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Editorial

Special Issue on Complex Engineered Networks: Reliability, Risk, and Uncertainty OPEN ACCESS

[+] Author and Article Information
Konstantin M. Zuev

Department of Computing and Mathematical Sciences,
California Institute of Technology,
1200 East California Boulevard,
Pasadena, CA 91125
e-mail: kostia@caltech.edu

Michael Beer

Institute for Risk and Reliability,
Leibniz Universität Hannover,
Callinstraße 34,
Hannover 30167, Germany;
Institute for Risk and Uncertainty,
University of Liverpool,
Liverpool L69 3BX, UK;
International Joint Research Center for
Engineering Reliability and Stochastic Mechanics,
Tongji University,
Shanghai 200092, China
e-mail: beer@irz.uni-hannover.de

ASME J. Risk Uncertainty Part B 3(2), 020201 (Mar 30, 2017) (1 page) Paper No: RISK-17-1040; doi: 10.1115/1.4036240 History: Received March 02, 2017; Revised March 02, 2017
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Complex engineered networks form a technological skeleton of our modern society. Examples include electric power grids, road and airline networks, cellular grids, and various distribution networks, such as water, gas, and petroleum networks. These distributed complex systems with many interconnected components provide critical services for everyday life, such as water, food, energy, transport, communication, banking, and finance. As a result of technological progress and worldwide urbanization and globalization processes, the dependence of our society on these complex systems spanning cities, countries, and even continents constantly grows. Given the critical role that engineered networks play in the functioning of our world, there is an increasing demand for these systems to be highly reliable and resilient. A deep understanding of their actual capabilities to withstand natural hazard, such as earthquakes, tsunamis, and hurricanes, and man-made threats, e.g., accidents and terrorism, is crucial. The related issues of resilient network design and operation are also closely related to sustainability problems which are of increasing importance today. In particular, the degree to which an engineered network subjected to internal or external stresses (e.g., cascading failures or seismic hazards) is capable of keeping (or recovering) the service demanded needs to be quantitatively estimated. A failure of a critical infrastructure to provide the required service could lead to a range of serious consequences for business, government, and the community. Quantitative assessment of network reliability and associated risks and uncertainties is therefore a key aspect of system design, optimization, and operation.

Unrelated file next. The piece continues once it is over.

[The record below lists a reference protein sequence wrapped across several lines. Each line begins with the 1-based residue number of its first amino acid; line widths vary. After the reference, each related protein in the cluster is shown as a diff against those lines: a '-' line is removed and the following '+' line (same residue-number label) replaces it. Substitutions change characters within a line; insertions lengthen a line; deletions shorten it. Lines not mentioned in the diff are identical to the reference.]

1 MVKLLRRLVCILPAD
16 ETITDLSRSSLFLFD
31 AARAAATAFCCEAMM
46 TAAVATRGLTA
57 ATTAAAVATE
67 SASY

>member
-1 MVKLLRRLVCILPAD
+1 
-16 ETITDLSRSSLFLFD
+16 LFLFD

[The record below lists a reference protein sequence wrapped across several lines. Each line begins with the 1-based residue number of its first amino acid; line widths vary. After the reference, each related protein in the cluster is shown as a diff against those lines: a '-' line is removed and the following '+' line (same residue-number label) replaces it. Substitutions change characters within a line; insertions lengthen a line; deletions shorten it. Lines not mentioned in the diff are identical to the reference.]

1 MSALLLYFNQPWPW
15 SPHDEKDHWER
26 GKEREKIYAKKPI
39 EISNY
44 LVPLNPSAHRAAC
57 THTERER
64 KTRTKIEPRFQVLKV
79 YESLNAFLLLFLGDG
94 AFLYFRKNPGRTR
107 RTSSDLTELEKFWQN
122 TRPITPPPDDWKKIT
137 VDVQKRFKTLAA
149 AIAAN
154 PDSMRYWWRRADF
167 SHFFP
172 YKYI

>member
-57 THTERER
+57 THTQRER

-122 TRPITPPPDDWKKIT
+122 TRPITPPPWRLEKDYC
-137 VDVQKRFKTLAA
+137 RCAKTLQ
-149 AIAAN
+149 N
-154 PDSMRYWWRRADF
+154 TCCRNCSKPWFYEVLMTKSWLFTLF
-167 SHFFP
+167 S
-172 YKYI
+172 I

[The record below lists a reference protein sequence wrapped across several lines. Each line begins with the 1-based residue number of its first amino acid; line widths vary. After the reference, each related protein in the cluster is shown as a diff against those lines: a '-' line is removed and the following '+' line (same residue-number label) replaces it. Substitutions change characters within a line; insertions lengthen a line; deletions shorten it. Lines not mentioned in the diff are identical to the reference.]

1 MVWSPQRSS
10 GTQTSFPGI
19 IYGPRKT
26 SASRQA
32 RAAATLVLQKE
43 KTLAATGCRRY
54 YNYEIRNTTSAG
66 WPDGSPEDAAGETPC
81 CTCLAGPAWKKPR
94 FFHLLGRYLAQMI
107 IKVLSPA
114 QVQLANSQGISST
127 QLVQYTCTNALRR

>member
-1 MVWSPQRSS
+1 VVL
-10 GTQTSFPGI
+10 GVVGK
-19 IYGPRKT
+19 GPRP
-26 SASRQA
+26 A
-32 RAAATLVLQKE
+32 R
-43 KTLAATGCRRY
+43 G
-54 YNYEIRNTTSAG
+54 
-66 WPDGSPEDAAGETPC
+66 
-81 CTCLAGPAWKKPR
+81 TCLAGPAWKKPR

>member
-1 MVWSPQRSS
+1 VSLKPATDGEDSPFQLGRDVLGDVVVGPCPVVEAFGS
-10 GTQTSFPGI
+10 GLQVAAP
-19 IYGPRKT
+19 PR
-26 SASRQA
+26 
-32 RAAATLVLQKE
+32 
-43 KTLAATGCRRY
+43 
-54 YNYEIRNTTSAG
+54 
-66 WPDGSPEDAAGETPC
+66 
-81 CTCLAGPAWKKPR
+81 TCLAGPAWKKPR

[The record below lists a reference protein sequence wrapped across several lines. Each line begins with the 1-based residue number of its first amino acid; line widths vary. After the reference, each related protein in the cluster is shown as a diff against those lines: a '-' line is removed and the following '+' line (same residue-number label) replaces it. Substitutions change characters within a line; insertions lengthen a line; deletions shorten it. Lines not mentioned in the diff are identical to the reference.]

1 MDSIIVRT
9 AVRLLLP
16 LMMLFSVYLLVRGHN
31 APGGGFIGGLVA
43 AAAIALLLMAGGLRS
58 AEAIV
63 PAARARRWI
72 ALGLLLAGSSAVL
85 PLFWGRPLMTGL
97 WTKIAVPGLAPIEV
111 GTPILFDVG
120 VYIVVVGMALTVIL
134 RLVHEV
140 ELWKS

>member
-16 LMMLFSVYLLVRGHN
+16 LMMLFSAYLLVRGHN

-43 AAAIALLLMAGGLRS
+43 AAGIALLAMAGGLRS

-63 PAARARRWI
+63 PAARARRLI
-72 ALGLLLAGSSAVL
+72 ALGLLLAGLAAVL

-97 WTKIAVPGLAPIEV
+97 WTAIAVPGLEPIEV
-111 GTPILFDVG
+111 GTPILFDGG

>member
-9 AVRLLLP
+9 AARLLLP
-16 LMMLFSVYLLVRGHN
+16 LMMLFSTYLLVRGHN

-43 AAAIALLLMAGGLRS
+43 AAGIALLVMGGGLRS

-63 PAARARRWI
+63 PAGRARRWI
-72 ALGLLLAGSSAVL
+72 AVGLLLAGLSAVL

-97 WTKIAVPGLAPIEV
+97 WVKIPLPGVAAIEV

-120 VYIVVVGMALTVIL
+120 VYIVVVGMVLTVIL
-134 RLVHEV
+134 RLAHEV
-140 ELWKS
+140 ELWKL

This Special Issue of the ASCE-ASME Journal of Risk and Uncertainty in Engineering Systems: Part B is dedicated to reliability, risk, and uncertainties in complex engineered networks. It consists of eight papers written by leading researchers, academics, and practicing engineers from Australia, Canada, Finland, France, Germany, Italy, Norway, and the U.S. on recent advances in the interdisciplinary field of complex engineered networks. The Special Issue covers a broad spectrum of research topics, including robust design and resilience analysis of critical infrastructures, reliability of technological networks in the presence of cascading failures, resilience of electricity distribution networks against extreme weather conditions, and strategies for reducing risks associated with attacks on airport terminals.

The Guest Editors would like to greatly thank the authors for their valuable contributions, the Editor, Professor Bilal Ayyub, for his inspiring leadership, and the Assistant to the Editor, Deena Ziadeh, for her fantastic technical support. We sincerely hope that the readership of the ASCE-ASME Journal of Risk and Uncertainty in Engineering Systems: Part B will enjoy this Special Issue, and that it will help to advance our understanding of complex engineered networks.

Copyright © 2017 by ASME
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